Writing Revolution in Latin America
From Martí to García Márquez to Bolaño
In the politically volatile period from the 1960s through the end of the twentieth century, Latin American authors were in direct dialogue with the violent realities of their time and place. Writing Revolution in Latin America is a chronological study of the way revolution and revolutionary thinking is depicted in the fiction composed from the eye of the storm.
From Mexico to Chile, the gradual ideological evolution from a revolutionary to a neoliberal mainstream was a consequence of, on the one hand, the political hardening of the Cuban Revolution beginning in the late 1960s, and, on the other, the repression, dictatorships, and economic crises of the 1970s and beyond. Not only was socialist revolution far from the utopia many believed, but the notion that guerrilla uprisings would lead to an easy socialism proved to be unfounded. Similarly, the repressive Pinochet dictatorship in Chile led to unfathomable tragedy and social mutation.
This double-edged phenomenon of revolutionary disillusionment became highly personal for Latin American authors inside and outside Castro's and Pinochet's dominion. Revolution was more than a foreign affair, it was the stuff of everyday life and, therefore, of fiction.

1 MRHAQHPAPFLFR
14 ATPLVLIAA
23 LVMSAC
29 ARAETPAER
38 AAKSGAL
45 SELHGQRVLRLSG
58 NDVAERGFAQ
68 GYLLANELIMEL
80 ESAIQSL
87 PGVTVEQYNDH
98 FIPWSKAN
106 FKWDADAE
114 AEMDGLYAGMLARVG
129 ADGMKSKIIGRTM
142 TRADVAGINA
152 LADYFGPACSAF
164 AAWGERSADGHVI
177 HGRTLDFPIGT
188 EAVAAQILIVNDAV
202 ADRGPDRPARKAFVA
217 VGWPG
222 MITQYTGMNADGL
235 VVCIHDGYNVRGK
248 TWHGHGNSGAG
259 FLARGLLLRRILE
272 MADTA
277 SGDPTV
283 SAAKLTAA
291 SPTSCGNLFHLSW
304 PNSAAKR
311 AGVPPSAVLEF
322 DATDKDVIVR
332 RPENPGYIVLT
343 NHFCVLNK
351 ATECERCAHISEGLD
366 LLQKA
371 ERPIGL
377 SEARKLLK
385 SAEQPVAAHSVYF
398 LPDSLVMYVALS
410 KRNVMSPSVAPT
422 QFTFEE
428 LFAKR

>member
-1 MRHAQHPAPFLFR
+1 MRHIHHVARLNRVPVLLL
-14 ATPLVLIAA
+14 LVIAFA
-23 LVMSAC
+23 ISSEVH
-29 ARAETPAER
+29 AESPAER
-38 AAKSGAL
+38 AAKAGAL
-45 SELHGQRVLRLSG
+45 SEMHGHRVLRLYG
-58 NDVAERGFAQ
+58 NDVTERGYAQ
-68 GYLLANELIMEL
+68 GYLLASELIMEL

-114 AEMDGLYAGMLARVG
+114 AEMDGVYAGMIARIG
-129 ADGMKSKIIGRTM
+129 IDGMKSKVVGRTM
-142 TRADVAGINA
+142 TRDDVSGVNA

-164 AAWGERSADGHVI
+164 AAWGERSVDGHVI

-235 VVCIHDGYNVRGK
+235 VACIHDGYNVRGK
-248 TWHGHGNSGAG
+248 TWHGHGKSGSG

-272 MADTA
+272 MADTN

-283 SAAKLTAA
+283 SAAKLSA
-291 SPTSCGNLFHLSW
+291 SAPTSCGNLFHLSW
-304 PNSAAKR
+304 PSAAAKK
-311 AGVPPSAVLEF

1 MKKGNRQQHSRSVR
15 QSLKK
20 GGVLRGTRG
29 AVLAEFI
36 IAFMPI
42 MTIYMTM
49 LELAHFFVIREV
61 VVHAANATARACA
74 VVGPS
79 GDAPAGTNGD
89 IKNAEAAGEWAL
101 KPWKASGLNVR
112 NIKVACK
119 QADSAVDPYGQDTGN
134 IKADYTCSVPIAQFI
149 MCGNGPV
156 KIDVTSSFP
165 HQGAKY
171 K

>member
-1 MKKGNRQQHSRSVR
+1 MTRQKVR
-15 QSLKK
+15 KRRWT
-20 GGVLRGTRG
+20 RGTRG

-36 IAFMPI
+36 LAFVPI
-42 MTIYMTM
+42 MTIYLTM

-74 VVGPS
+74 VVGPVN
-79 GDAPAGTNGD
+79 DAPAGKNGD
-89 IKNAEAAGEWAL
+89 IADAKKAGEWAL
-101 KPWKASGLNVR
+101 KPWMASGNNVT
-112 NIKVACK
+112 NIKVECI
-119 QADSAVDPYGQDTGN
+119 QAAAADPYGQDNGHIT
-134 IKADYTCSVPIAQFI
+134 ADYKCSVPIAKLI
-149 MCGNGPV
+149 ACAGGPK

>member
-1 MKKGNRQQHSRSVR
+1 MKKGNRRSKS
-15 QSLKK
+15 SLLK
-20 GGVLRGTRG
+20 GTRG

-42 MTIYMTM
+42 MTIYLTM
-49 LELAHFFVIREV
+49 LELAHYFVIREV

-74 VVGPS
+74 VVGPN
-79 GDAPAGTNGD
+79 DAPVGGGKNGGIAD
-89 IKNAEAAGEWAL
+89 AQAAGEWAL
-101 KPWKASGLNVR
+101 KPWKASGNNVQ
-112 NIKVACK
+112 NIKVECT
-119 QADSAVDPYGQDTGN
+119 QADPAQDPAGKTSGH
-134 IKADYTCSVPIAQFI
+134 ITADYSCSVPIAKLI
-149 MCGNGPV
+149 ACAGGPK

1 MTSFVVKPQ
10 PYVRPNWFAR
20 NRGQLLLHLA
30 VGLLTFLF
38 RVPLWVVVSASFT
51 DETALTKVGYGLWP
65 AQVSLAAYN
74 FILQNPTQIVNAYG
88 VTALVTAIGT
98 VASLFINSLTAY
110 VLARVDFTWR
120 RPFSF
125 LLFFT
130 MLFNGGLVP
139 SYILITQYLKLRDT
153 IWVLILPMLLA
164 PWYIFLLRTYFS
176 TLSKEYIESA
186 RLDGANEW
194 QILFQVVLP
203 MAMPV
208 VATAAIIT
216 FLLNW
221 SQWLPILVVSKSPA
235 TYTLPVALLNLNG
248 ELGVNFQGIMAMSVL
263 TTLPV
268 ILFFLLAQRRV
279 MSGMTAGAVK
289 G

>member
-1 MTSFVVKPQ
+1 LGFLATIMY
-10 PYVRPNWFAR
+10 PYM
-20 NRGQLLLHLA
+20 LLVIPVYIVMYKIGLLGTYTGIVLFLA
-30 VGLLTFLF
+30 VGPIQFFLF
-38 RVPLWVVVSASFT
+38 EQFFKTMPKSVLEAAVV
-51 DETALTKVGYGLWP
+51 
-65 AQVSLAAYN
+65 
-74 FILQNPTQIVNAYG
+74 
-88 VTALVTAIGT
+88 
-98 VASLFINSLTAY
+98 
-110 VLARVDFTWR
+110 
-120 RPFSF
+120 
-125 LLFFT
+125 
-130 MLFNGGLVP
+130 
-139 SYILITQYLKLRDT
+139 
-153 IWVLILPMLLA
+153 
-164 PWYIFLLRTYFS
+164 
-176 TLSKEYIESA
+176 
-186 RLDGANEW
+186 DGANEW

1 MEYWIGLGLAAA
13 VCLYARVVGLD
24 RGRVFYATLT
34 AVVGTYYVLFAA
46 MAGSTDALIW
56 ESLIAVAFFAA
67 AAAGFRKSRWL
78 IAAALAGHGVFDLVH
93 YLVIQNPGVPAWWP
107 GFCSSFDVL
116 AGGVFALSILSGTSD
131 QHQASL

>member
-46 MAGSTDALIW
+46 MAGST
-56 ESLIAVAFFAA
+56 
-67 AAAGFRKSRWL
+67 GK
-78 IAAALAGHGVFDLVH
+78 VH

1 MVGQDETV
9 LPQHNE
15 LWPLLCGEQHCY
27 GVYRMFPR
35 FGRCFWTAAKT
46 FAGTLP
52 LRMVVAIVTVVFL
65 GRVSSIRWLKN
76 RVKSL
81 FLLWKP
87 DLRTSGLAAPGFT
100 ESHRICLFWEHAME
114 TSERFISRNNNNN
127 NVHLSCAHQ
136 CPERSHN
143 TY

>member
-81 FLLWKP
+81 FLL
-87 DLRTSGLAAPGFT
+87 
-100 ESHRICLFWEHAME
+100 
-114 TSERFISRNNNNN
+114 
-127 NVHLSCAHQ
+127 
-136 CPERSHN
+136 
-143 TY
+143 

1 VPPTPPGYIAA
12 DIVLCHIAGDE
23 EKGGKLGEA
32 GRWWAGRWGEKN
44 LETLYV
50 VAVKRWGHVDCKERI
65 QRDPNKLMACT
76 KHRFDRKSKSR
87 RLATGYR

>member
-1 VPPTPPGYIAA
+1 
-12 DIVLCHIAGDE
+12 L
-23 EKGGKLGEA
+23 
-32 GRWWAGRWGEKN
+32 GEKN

Juan De Castro's expansive study begins ahead of the century with José Martí in Cuba and continues through the likes of Mario Vargas Llosa in Peru, Gabriel García Márquez in Colombia, and Roberto Bolaño in Mexico (by way of Chile). The various, often contradictory ways the authors convey this precarious historical moment speaks in equal measure to the social circumstances into which these authors were thrust and to the fundamental differences in the ways they themselves witnessed history.